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Virginity and Morality

July 12, 2012

By Alexandra Curran

While recently flicking channels, I came across My Big Fat Gypsy Wedding, a documentary on TLC which explores the lives of gypsy teenagers about to be married. Although this premise immediately sent off feminist warning bells in my head, I admit I was intrigued to learn about gypsy culture. It was not the bedazzled dresses or the youth of the bride and groom that interested me, but the vehement desire of male gypsies for a “pure” bride. As one teen noted, “no one wants spoiled goods, we all want good girls.”

This sounded strikingly familiar. In college I hear a lot about purity and chastity. These qualities, both in gypsy society and in our own are inextricably linked to the qualities of goodness and virtuosity. “Good girls” are virgins. This could be for a number of reasons. Religion definitely influences our society’s values.  Joseph would have quietly ended his marriage to Mary had she not assured him that she conceived her child through the Holy Spirit. It seems that even Mary, who is consistently honored as the most virtuous of women, would be worthless if she was “spoiled.” Our history of patriarchy also influences our attitudes. Throughout history, it did not matter if a man had premarital sex, but only if a woman had. Henry VIII executed his fifth wife Katharine Howard because he could not be made to look like a fool for having married a “spoiled” woman. Historians have since summed Katharine up as a promiscuous and ignorant girl. They disregard her complexity and instead define her by her sexual “promiscuity.”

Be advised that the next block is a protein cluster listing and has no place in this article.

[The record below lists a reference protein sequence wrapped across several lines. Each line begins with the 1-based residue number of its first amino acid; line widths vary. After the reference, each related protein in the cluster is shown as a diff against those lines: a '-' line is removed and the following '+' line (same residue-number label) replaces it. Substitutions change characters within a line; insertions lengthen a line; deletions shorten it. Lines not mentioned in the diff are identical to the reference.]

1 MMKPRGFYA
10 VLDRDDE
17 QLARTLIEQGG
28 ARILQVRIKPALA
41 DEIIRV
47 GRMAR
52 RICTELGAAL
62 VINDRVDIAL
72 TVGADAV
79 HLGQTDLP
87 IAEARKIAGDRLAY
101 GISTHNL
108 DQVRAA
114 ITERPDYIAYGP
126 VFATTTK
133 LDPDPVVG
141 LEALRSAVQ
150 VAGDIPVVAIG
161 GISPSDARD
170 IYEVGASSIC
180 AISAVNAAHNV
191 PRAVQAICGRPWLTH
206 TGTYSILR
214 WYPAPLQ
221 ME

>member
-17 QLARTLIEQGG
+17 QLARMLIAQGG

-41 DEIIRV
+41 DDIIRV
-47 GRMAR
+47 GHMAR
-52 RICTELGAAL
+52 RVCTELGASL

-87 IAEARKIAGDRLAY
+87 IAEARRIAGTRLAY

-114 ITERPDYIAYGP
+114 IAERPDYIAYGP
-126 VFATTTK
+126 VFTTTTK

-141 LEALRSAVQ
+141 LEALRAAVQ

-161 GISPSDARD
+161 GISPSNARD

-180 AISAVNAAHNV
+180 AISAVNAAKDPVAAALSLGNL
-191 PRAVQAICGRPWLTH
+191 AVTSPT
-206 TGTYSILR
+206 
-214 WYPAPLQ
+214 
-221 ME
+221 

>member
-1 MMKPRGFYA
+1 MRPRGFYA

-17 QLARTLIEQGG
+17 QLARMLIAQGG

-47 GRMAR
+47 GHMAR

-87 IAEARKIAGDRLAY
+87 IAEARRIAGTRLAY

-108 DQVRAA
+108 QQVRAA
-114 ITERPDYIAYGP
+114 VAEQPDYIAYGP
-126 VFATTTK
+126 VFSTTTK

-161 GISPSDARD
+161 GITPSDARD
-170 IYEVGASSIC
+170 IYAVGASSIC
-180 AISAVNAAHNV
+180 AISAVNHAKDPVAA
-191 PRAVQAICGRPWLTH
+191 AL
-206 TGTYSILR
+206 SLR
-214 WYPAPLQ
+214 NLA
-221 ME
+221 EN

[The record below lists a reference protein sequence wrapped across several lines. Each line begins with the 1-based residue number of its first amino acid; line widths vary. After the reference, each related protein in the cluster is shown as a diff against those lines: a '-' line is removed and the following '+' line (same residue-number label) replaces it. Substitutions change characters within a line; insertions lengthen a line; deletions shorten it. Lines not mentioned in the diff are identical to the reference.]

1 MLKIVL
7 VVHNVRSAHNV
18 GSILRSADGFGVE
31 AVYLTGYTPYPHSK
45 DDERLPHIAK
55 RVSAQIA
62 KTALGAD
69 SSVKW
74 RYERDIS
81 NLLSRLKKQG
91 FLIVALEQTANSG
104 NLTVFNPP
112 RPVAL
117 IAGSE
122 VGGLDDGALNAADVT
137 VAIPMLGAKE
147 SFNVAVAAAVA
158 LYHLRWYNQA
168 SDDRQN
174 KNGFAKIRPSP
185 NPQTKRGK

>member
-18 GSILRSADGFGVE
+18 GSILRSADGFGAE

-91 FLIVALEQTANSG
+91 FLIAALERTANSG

We have definitely made progress since the days of Mary, Joseph, and then Henry and Katharine. Yet as a college student, I can tell you firsthand that virginity is still on the minds of many young women. This bothers me for two reasons. Firstly, it upsets me that women are shamed into feeling dirty and immoral for having sex. Secondly, when women are “slut shamed” they relinquish their agency and allow others to control their minds and bodies.

“Slut shaming” often begins in high school. We have all been there. Two people have sex for the first time. The young man is immediately high-fived by all of his buddies and congratulated, while the young woman is call a “slut” or a “whore.” What many of us don’t understand is that not only is this an obvious double standard, but it also implies that sex can define our morality. The young woman who has sex is consistently associated with badness, wrongdoing and a lack of morality. We neglect the fact that sex is a physical act and a natural bodily function at that. We neglect that every species on earth reproduces. And we neglect that women are far more complex than their virgin status. Yet, a man is expected to have sex. He is also considered to possess a variety of other traits that define his morality. But a woman is immediately judged after she loses her virginity, as if the hymen was the physical essence of her morality. This logic ignores all of our other qualities and instead defines a woman’s worth by her level of promiscuity. This teaches young women to cherish their virginity because they will be “ruined” without it.